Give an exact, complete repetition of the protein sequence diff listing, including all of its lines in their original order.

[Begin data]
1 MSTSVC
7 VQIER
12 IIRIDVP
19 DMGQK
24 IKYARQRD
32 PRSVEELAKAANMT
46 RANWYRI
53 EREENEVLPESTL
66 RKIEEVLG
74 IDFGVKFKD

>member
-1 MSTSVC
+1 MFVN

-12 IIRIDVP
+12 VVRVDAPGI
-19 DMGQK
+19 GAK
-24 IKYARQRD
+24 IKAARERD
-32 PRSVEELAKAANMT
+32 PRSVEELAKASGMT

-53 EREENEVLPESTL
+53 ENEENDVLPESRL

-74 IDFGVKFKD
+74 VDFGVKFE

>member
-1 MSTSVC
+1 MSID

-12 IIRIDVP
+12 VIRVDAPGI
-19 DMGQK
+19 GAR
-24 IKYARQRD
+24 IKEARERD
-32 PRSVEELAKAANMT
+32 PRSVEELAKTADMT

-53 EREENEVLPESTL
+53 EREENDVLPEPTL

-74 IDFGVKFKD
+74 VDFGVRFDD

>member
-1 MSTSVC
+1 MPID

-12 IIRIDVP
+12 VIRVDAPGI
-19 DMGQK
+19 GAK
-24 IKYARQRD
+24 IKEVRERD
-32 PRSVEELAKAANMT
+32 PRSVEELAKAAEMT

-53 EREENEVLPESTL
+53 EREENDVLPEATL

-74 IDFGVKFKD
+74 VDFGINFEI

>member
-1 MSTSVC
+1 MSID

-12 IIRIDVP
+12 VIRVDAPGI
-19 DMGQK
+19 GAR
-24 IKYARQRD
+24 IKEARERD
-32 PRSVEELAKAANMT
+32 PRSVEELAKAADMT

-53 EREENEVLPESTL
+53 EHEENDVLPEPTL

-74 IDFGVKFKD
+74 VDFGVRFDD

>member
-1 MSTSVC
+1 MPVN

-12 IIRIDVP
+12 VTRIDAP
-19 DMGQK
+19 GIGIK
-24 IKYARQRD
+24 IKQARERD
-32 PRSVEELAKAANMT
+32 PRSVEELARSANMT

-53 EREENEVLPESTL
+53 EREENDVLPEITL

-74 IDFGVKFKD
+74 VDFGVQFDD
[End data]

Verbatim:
1 MSTSVC
7 VQIER
12 IIRIDVP
19 DMGQK
24 IKYARQRD
32 PRSVEELAKAANMT
46 RANWYRI
53 EREENEVLPESTL
66 RKIEEVLG
74 IDFGVKFKD

>member
-1 MSTSVC
+1 MFVN

-12 IIRIDVP
+12 VVRVDAPGI
-19 DMGQK
+19 GAK
-24 IKYARQRD
+24 IKAARERD
-32 PRSVEELAKAANMT
+32 PRSVEELAKASGMT

-53 EREENEVLPESTL
+53 ENEENDVLPESRL

-74 IDFGVKFKD
+74 VDFGVKFE

>member
-1 MSTSVC
+1 MSID

-12 IIRIDVP
+12 VIRVDAPGI
-19 DMGQK
+19 GAR
-24 IKYARQRD
+24 IKEARERD
-32 PRSVEELAKAANMT
+32 PRSVEELAKTADMT

-53 EREENEVLPESTL
+53 EREENDVLPEPTL

-74 IDFGVKFKD
+74 VDFGVRFDD

>member
-1 MSTSVC
+1 MPID

-12 IIRIDVP
+12 VIRVDAPGI
-19 DMGQK
+19 GAK
-24 IKYARQRD
+24 IKEVRERD
-32 PRSVEELAKAANMT
+32 PRSVEELAKAAEMT

-53 EREENEVLPESTL
+53 EREENDVLPEATL

-74 IDFGVKFKD
+74 VDFGINFEI

>member
-1 MSTSVC
+1 MSID

-12 IIRIDVP
+12 VIRVDAPGI
-19 DMGQK
+19 GAR
-24 IKYARQRD
+24 IKEARERD
-32 PRSVEELAKAANMT
+32 PRSVEELAKAADMT

-53 EREENEVLPESTL
+53 EHEENDVLPEPTL

-74 IDFGVKFKD
+74 VDFGVRFDD

>member
-1 MSTSVC
+1 MPVN

-12 IIRIDVP
+12 VTRIDAP
-19 DMGQK
+19 GIGIK
-24 IKYARQRD
+24 IKQARERD
-32 PRSVEELAKAANMT
+32 PRSVEELARSANMT

-53 EREENEVLPESTL
+53 EREENDVLPEITL

-74 IDFGVKFKD
+74 VDFGVQFDD